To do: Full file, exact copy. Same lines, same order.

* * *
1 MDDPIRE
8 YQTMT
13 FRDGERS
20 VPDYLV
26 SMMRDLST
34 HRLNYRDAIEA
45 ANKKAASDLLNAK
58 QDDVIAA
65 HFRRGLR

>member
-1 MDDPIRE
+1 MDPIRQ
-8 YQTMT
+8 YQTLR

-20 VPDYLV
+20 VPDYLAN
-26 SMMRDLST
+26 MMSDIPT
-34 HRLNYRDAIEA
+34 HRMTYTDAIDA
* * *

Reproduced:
1 MDDPIRE
8 YQTMT
13 FRDGERS
20 VPDYLV
26 SMMRDLST
34 HRLNYRDAIEA
45 ANKKAASDLLNAK
58 QDDVIAA
65 HFRRGLR

>member
-1 MDDPIRE
+1 MDPIRQ
-8 YQTMT
+8 YQTLR

-20 VPDYLV
+20 VPDYLAN
-26 SMMRDLST
+26 MMSDIPT
-34 HRLNYRDAIEA
+34 HRMTYTDAIDA